Friday, May 8, 2015

Friday Photo - Biking to the South Pole

Dan Burton road across Antarctica to the South Pole

In 2012, Helen Skelton of Great Britain reached the South Pole by a combination of cycling, skiing and kiting. This was the first time anyone used a bicycle to get to the South Pole.

Eric Larsen attempted to become the first person to reach the South Pole from the Antarctic coast solely by bicycle. Previously he had journeyed to the North Pole, South Pole and summit of Mt. Everest within a one-year time span. His plan was to arrive at the pole in January of 2013. He was able to cover 175 of the 750 miles from Hercules Inlet to the South Pole before he was forced to abandon the attempt. It had taken him ten days to cover the 175 miles, and at that pace his supplies were insufficient.

Dan Burton of Utah, a distant relative of the famous Antarctic explorer Sir Ernest Shackelton, heard about Eric Larson's attempt. When Larsen was unsuccessful, Burton decided he would take a crack at it. Now Dan's background is a little different from the others. Ms. Skelton has kayaked the entire length of the Amazon River and finished the 78-mile Namibian Ultra-marathon. Mr. Larsen has been doing polar expeditions since 2006. Dan Burton wrote software for 23 years. He was also born a little earlier (1963) than Larsen (1971) or Skelton (1983). When Burton was laid off from his software job, he decided to open a bike shop. He also wanted to get healthier, since his blood pressure, cholesterol and weight were a bit high.

When customers at his bike shop started asking about fat tire bicycles, which he decided to purchase and rent out a couple. He rode one of them across Utah Lake on New Year's Day. After Larsen's abandonment, Dan started seriously planning his attempt. He studied what Larsen had done, asking "Why was he unsuccessful?" He decided to do a couple things differently. Rather than using panniers, he pulled a sled behind his bike. This would make the bike less likely to sink into the snow, and the sled would not catch the wind like panniers would. Burton also realized that Larsen made decent time, but he started too late in the season. Dan calculated that he needed at least 60 days for the attempt.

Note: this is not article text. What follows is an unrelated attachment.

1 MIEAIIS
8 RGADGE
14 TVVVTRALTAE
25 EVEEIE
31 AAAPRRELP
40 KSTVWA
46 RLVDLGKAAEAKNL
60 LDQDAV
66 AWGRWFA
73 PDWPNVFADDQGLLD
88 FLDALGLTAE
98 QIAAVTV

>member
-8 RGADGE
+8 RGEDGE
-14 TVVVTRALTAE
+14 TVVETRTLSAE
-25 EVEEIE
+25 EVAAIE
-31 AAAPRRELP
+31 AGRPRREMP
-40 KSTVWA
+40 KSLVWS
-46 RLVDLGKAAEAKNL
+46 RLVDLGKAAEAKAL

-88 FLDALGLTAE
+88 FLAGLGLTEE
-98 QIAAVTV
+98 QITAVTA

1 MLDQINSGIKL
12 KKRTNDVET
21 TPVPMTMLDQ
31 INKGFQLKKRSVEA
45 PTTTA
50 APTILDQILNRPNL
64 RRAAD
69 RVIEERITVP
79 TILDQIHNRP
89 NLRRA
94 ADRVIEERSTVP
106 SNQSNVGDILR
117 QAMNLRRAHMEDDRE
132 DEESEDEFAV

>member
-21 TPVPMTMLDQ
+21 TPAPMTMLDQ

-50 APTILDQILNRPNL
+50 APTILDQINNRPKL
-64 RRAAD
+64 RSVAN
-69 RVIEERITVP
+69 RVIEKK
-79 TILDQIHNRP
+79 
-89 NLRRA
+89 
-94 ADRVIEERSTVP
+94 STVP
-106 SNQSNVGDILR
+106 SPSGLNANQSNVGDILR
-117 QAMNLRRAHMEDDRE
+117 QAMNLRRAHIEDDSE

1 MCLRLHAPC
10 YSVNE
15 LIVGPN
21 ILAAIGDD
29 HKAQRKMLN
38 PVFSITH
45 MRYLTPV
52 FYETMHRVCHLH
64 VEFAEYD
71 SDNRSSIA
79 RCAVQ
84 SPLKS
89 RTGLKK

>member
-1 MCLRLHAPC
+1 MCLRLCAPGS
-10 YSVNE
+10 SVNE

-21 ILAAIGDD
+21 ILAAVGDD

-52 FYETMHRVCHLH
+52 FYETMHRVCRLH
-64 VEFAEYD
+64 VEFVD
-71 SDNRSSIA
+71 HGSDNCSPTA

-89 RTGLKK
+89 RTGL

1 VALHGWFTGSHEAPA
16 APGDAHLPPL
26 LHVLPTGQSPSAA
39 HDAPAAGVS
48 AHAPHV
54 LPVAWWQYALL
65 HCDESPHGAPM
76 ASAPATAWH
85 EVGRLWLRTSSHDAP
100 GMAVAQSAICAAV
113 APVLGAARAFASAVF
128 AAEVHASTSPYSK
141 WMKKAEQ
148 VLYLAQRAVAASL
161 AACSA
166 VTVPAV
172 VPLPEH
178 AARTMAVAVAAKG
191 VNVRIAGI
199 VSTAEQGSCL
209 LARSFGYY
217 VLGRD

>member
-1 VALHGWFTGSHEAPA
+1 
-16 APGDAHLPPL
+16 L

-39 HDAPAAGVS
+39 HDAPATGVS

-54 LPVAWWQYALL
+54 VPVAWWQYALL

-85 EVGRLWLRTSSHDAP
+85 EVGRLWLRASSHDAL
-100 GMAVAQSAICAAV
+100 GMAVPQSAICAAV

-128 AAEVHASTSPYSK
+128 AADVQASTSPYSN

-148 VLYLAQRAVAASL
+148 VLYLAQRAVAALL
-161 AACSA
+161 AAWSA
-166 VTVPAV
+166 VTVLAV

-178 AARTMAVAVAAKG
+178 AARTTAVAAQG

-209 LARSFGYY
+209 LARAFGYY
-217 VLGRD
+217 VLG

Burton started out for the pole in late 2013. Before he arrived at the pole, Maria Leijerstam from Great Britain beat him there, using a recumbent tricycle, motorized support, a shorter route and the McMurdo-South Pole Highway, a compacted snow road. Burton made it to the pole solo, over unaltered terrain, although he did have supplies cached along the route. Check out his blog for more information about the trip. It still remains for someone to cycle to the pole without re-supply.

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